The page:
Christmas in Nigeria

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Christmas celebrations in Nigeria are very unique. Nigerians have very specific practices that they follow. Plenty of preparation occurs in advance. A couple weeks prior, people buy lots of hens, turkeys, goats and cows. Children find excitement in tormenting the animals and loitering around them, mostly staring at them. Frantic plans are made for travel, holidays and exchanging of gifts in the build up to Christmas day.

Christmas Eve is not made a fuss of unlike other countries such as America however, during the time preceding Christmas, families get together both in the towns and villages. The main focus is Christmas day. Tradition meals are prepared on Christmas Eve.

In Yoruba, meals usually consist of Iyan (pounded yam) eba or amala, served over with peppery stewed vegetables. Inevitably people find themselves eating this meal three to four times a day, due to visiting family and friends and being offered this tradition meal in their houses. In Yoruba it is frowned upon and is very rude to decline food upon offering.

There are many other dishes well prepared on Christmas Eve. A chicken and rice stew, similar to an Indian curry stew. Some families would prepare a delicacy called Moin-moin; which is blended black eyed beans, mixed with vegetable oil and diced liver, prawns, chicken, fish and beef. This fulfilling mouth watering concoction is then wrapped inside large leaves and steamed until cooked.

On Christmas day almost everyone attends church. It is tradition to decorate churches, homes and compounds with woven and unwoven palm fronds, Christmas trees and Christmas lights. There is lots of energy in the streets; festive jubilation's consist of loud crackling of an array of firework displays, luminous starry fire crackers going off. Colorful tradition masquerades on stilts parade around the events. Of course everyone have their best clothes on and children mill around playing amongst the fun.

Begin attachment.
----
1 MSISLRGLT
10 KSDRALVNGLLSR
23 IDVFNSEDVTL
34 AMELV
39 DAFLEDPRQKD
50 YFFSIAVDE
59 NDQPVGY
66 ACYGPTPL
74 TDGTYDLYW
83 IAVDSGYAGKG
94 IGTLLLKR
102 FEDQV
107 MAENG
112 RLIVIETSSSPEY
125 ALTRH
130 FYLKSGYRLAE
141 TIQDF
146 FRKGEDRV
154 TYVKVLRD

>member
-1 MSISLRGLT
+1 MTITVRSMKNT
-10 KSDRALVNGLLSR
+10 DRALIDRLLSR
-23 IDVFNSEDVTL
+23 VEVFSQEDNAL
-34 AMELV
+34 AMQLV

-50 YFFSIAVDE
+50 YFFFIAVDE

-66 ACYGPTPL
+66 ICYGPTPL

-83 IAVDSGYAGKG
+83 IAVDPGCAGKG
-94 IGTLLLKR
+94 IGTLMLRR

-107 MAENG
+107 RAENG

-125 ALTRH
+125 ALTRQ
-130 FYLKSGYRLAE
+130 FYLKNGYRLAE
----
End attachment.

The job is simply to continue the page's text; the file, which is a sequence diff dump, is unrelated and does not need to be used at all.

Worldwide famous traditions such as Santa Claus, the Christmas tree, the wreath, the mistletoe and yole-log etc have obviously influence the Nigerian Christmas but are not strictly adhered to throughout the celebrations.

Boxing day is used, like in many other countries as an extension to the holiday, people make use out of this extra day by visiting local beaches, spending time at picnic points and other attractions. There are also sometimes dancer and masquerades on the streets.

Nigeria really does have amazing traditions and family qualities within their way of life, especially at Christmas. Everyone can personalise their own festival; family’s enthusiasm and vigour are second to none.